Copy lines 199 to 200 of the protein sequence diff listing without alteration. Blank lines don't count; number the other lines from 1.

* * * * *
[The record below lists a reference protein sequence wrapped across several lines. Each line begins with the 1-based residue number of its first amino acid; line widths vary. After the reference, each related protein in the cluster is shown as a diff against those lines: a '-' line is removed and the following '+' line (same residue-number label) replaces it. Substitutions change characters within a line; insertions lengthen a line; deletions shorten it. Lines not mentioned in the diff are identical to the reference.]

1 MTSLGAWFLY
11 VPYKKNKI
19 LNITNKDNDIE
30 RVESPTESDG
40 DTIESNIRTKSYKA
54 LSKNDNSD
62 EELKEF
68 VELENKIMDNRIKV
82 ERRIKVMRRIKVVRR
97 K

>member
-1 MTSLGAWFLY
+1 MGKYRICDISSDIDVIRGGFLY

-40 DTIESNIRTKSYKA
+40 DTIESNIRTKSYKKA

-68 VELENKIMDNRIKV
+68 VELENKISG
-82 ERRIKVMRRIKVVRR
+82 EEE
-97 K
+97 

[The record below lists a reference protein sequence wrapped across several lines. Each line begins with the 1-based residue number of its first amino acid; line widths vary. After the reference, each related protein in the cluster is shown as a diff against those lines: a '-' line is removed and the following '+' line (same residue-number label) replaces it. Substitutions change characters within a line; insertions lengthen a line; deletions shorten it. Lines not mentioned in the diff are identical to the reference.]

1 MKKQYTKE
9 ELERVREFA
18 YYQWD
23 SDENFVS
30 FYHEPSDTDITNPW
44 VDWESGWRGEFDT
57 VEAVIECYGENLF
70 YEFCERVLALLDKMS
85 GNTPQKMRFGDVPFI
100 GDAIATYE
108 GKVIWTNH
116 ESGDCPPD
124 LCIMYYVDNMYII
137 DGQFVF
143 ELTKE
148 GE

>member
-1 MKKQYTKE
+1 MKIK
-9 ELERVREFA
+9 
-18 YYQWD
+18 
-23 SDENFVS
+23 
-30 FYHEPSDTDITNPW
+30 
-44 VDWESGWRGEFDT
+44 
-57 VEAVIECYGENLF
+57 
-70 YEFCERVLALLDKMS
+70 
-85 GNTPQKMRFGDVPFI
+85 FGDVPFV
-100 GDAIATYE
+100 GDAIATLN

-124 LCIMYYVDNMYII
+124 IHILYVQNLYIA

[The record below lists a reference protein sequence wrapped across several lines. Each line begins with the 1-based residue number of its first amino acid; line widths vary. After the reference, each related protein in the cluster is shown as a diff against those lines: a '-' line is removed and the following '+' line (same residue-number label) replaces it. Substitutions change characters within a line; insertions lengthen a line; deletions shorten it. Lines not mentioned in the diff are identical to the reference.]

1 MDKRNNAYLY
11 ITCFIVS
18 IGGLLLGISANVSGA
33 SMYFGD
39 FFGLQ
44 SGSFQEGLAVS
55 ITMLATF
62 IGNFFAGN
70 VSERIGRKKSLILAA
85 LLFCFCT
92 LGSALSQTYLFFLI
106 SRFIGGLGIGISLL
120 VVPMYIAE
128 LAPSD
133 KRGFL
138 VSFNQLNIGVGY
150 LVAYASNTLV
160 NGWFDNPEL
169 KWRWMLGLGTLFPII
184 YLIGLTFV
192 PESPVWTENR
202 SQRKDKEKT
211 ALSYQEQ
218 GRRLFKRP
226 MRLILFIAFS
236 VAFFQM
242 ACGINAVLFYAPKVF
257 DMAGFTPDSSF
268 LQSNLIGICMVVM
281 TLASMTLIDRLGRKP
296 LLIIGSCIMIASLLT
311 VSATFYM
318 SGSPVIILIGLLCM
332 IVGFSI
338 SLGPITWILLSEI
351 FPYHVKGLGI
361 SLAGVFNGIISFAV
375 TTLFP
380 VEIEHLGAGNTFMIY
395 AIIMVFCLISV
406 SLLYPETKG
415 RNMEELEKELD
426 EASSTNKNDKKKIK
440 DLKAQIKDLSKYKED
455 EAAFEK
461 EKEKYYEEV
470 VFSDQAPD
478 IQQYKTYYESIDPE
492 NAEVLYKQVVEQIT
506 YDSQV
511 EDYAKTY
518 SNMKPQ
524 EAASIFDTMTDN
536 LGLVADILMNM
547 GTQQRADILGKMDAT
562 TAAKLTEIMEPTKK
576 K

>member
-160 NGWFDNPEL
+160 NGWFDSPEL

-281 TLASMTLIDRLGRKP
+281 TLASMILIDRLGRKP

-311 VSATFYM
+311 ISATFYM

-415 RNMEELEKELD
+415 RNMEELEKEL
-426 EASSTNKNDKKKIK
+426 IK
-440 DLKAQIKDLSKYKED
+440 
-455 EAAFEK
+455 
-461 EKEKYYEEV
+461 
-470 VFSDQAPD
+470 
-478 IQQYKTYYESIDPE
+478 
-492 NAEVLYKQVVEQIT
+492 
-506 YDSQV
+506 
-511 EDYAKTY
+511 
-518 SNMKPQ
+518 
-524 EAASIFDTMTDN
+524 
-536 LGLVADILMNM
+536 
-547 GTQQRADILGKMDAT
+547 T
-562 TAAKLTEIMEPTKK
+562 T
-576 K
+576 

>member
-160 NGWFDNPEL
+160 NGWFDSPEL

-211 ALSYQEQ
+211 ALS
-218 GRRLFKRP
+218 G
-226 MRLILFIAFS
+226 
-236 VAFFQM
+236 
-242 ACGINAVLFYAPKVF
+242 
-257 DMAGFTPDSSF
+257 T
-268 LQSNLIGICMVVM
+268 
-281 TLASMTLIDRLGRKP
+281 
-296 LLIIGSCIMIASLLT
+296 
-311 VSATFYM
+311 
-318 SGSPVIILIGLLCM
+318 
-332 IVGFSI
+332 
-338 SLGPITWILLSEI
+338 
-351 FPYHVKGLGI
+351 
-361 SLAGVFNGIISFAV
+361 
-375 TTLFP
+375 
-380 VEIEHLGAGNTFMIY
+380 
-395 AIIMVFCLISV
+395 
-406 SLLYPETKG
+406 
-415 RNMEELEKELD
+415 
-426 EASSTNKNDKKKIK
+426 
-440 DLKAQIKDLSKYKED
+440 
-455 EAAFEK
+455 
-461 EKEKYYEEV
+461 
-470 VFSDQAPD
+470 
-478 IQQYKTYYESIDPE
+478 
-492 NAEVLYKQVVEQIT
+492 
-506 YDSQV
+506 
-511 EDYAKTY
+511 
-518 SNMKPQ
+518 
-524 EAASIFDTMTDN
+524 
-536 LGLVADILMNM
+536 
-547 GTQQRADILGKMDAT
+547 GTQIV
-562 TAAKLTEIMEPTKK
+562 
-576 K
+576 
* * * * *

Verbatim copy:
-406 SLLYPETKG
+406 